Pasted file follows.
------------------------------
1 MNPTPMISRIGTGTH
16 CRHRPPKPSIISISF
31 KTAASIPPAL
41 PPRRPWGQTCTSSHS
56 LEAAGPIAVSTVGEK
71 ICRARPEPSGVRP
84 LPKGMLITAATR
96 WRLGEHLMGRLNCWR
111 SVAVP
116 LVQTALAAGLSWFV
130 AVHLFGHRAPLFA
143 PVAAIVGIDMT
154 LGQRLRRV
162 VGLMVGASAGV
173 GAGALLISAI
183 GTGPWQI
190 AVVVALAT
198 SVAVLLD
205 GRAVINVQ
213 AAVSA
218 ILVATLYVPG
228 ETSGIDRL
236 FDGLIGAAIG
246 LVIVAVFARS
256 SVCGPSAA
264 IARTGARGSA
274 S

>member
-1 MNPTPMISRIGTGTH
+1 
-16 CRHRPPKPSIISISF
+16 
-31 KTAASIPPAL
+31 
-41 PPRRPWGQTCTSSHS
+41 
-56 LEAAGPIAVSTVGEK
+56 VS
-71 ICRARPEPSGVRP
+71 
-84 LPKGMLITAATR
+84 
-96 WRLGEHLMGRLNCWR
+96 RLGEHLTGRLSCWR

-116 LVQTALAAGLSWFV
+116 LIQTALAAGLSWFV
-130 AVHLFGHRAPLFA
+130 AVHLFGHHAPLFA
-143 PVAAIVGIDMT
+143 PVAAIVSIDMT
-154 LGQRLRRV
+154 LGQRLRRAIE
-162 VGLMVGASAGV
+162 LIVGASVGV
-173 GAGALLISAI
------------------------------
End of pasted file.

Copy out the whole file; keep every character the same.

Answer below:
1 MNPTPMISRIGTGTH
16 CRHRPPKPSIISISF
31 KTAASIPPAL
41 PPRRPWGQTCTSSHS
56 LEAAGPIAVSTVGEK
71 ICRARPEPSGVRP
84 LPKGMLITAATR
96 WRLGEHLMGRLNCWR
111 SVAVP
116 LVQTALAAGLSWFV
130 AVHLFGHRAPLFA
143 PVAAIVGIDMT
154 LGQRLRRV
162 VGLMVGASAGV
173 GAGALLISAI
183 GTGPWQI
190 AVVVALAT
198 SVAVLLD
205 GRAVINVQ
213 AAVSA
218 ILVATLYVPG
228 ETSGIDRL
236 FDGLIGAAIG
246 LVIVAVFARS
256 SVCGPSAA
264 IARTGARGSA
274 S

>member
-1 MNPTPMISRIGTGTH
+1 
-16 CRHRPPKPSIISISF
+16 
-31 KTAASIPPAL
+31 
-41 PPRRPWGQTCTSSHS
+41 
-56 LEAAGPIAVSTVGEK
+56 VS
-71 ICRARPEPSGVRP
+71 
-84 LPKGMLITAATR
+84 
-96 WRLGEHLMGRLNCWR
+96 RLGEHLTGRLSCWR

-116 LVQTALAAGLSWFV
+116 LIQTALAAGLSWFV
-130 AVHLFGHRAPLFA
+130 AVHLFGHHAPLFA
-143 PVAAIVGIDMT
+143 PVAAIVSIDMT
-154 LGQRLRRV
+154 LGQRLRRAIE
-162 VGLMVGASAGV
+162 LIVGASVGV
-173 GAGALLISAI